GAITHERSBURG, MdThe Oncologic Drugs Advisory Committee (ODAC)
has unanimously recommended the approval of Busulfex Injection
(busulfan, Orphan Medical) in combination with other chemotherapeutic
agents and/or radiation as a conditioning regimen prior to
hematopoietic progenitor cell transplantationbut only in
chronic myelogenous leukemia (CML).
The panel voted against recommending that the FDA approve Busulfex
for use in acute myelogenous leukemia, acute lymphocytic leukemia,
myelodysplastic syndrome, and malignant lymphomas. Members found that
the company did not provide substantial evidence of the safety and
efficacy of the drug in these cancers.
Busulfex is an injectable form of busulfan, an oral drug that has
been in use since the 1960s to prepare patients for bone marrow and
peripheral blood stem cell transplants. The injectable formulation
was developed by researchers at M.D. Anderson to counter the vomiting
and difficulties of ensuring a consistent dose that occur with the
Of the expected 20,000 bone marrow transplants in the United States
this year, about 4,000 patients with the five cancers for which
Orphan Medical sought approval would be potential candidates for the
drug, the company said. We do not expect the introduction of
Busulfex to change standard practice, but rather to be a substitute
for the oral product, said Dayton R. Reardan, PhD, head of
regulatory affairs for Orphan Medical.
The company supported its new drug application with two phase II
clinical trials that assessed myeloablation, engraftment, and safety
in patients treated with Busulfex; clinical studies that assessed the
pharmacokinetic profile of the injection form vs the oral form of
busulfan; and a literature review to determine in which diseases
there existed substantial evidence to support the safety and efficacy
of oral busulfan in stem cell transplantation.
The literature review was undertaken after the FDA agreed that a
complete and comprehensive literature review could offer evidence of
oral busulfans efficacy and safety in a transplant setting.
The first study included 42 autologous transplant patients treated at
five centers; the second included 61 allogeneic transplant patients
treated at seven centers. Patients in each study received 0.8 mg/kg
of Busulfex injected every 6 hours for 4 days beginning 7 days before transplant.
All patients in both studies achieved engraftment, Borje S.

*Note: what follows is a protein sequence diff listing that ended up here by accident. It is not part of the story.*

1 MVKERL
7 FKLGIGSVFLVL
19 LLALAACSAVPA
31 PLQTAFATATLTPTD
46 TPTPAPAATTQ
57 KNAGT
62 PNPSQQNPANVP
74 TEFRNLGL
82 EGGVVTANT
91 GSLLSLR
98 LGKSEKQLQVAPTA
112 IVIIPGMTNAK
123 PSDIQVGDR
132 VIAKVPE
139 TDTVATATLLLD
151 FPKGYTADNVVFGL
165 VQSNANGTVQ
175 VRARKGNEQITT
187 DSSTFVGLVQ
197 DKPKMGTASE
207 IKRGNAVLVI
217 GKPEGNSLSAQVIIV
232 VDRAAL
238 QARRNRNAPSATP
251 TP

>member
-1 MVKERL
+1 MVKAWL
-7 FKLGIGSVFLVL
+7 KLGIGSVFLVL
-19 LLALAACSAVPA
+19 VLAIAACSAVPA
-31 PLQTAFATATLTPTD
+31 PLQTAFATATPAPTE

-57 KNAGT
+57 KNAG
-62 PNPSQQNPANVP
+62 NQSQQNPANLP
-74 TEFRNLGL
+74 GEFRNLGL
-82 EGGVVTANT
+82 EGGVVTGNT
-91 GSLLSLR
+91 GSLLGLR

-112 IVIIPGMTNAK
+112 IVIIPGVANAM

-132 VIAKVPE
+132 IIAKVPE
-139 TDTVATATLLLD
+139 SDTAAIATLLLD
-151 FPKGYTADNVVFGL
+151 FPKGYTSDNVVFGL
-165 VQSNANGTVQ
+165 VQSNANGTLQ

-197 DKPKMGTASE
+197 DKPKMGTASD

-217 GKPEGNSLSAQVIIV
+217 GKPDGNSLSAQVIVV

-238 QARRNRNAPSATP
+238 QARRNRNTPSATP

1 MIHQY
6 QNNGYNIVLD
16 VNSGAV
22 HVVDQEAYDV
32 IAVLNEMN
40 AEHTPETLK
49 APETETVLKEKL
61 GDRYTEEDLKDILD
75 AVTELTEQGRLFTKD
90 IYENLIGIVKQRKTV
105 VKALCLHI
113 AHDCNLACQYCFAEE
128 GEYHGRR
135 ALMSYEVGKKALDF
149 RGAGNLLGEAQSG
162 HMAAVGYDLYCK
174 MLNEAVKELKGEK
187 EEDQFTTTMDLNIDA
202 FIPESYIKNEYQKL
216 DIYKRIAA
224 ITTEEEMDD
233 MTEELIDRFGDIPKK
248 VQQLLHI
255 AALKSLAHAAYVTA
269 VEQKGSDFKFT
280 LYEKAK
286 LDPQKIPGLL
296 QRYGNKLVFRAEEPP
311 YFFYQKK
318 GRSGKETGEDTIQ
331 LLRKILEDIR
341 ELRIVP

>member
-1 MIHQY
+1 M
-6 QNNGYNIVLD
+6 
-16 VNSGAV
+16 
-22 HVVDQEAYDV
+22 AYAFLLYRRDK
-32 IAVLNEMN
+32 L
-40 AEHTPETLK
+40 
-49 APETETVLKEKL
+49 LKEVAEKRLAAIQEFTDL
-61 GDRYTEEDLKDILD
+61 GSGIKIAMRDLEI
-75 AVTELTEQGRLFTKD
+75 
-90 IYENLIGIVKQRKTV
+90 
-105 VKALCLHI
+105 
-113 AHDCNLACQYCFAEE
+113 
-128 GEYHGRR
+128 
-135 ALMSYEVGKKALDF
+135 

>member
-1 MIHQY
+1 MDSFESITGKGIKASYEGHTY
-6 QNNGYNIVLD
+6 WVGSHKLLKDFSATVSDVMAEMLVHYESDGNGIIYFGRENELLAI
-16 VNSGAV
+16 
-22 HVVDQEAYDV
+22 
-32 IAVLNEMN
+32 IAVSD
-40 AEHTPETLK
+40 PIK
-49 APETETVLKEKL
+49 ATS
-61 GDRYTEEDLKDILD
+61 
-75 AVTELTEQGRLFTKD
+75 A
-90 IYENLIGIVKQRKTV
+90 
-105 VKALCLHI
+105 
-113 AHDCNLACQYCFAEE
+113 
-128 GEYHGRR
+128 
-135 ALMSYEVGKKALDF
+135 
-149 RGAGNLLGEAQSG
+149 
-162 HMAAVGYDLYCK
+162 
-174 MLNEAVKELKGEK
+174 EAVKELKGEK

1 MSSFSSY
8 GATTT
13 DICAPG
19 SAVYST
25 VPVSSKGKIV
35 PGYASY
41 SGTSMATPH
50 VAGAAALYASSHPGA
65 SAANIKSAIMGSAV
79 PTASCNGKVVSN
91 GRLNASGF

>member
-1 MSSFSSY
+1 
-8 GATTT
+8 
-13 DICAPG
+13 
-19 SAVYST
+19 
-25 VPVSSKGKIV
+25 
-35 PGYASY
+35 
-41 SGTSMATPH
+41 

Andersson, MD, PhD, told the committee. Among autologous patients,
the median time to engraftment was 10.5 days with 100% engraftment,
compared with median graft times of 25 to 32 days and failures rates
of 1.6% to 1.7% with use of the oral agent as found in the autologous literature.
Allogeneic transplant patients had a 13-day median time to
engraftment and 100% engraftment, compared with median engraftment
times of 19 to 20 days and failure rates of 2.3% to 6.1% with the
oral agent as found in the literature.
One autologous patient (2.4%) suffered veno-occlusive disease,
compared with rates of 3.2% to 6.1% in the literature. There were no
deaths in the first 100 days post-transplant, compared with rates of
6.5% to 15% in the literature.
Among the allogeneic patients, 3 of 61 (4.9%) suffered veno-occlusive
disease, according to Jones criteria, compared with 5.9% to 12% in
the literature, and eight patients (13.1%) died in the first 100
days, compared with rates of 4.1% to 21% in the literature.
A major problem with oral busulfan is that patients must take huge
quantities of the druga 154-lb patient would have to take 35
oral busulfan tablets to equal one injection, noted William P.
Vaughan, MD, of the University of Alabama.
Another problem is that the oral drug causes frequent vomiting.
Orphan Medical presented evidence that Busulfex reduced vomiting. Use
of the injectable drug resulted in no loss of drug due to vomiting;
consistency of dosing; and stable bioavailability.
The companys literature review of the use of oral busulfan
involved 43 studies published from 1964 to 1997. In its review, FDA
included another 16 articles.
FDA reviewer Donna Griebel, MD, said that the agencys analysis
found a similar pharmacokinetics profile for both the oral and
injectable formulations, and comparable myeloablation and
engraftment. ODAC agreed 15 to 0 that Busulfex has a similar but not
superior pharmacokinetic profile to oral busulfan.
However, the FDA staffs literature review concluded that the
evidence only supported the safety and efficiency of oral busulfan in
CML, Dr. Griebel said. ODAC members agreed in a 15 to 0 vote. In
split votes, they rejected recommending approval of the injectable
drug for use in the other four cancers for which the company had
sought a marketing indication.
Dr. Griebel also raised a potential safety issue regarding an
inactive ingredient in Busulfex, dimethylacetamid (DMA), that has not
been FDA approved for use in humans. Repeated dosing studies
have shown hepatic injury in animals and humans, she said.
Similarly, high doses have been reported to cause neurologic
symptoms in humans.
Robert Temple, MD, of the FDA, assured ODAC members that approval of
Busulfex would not give blanket approval to dimethylacetamid.